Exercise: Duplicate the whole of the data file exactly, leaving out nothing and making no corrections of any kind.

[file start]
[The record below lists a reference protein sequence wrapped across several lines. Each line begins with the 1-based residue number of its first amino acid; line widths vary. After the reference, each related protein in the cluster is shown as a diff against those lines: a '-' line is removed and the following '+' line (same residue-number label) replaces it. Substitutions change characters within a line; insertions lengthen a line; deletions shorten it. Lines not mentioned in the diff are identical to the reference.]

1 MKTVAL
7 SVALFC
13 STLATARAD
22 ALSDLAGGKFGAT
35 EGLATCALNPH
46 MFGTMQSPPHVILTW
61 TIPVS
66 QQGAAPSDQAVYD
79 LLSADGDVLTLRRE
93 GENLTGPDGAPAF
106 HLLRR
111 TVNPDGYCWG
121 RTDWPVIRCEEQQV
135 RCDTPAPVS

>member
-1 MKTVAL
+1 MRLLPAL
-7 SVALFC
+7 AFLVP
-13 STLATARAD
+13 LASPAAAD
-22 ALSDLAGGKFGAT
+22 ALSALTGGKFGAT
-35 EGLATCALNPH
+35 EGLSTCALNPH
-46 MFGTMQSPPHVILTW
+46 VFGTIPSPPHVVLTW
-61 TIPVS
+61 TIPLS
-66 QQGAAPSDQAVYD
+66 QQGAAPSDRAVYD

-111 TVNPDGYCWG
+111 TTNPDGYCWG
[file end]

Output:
[The record below lists a reference protein sequence wrapped across several lines. Each line begins with the 1-based residue number of its first amino acid; line widths vary. After the reference, each related protein in the cluster is shown as a diff against those lines: a '-' line is removed and the following '+' line (same residue-number label) replaces it. Substitutions change characters within a line; insertions lengthen a line; deletions shorten it. Lines not mentioned in the diff are identical to the reference.]

1 MKTVAL
7 SVALFC
13 STLATARAD
22 ALSDLAGGKFGAT
35 EGLATCALNPH
46 MFGTMQSPPHVILTW
61 TIPVS
66 QQGAAPSDQAVYD
79 LLSADGDVLTLRRE
93 GENLTGPDGAPAF
106 HLLRR
111 TVNPDGYCWG
121 RTDWPVIRCEEQQV
135 RCDTPAPVS

>member
-1 MKTVAL
+1 MRLLPAL
-7 SVALFC
+7 AFLVP
-13 STLATARAD
+13 LASPAAAD
-22 ALSDLAGGKFGAT
+22 ALSALTGGKFGAT
-35 EGLATCALNPH
+35 EGLSTCALNPH
-46 MFGTMQSPPHVILTW
+46 VFGTIPSPPHVVLTW
-61 TIPVS
+61 TIPLS
-66 QQGAAPSDQAVYD
+66 QQGAAPSDRAVYD

-111 TVNPDGYCWG
+111 TTNPDGYCWG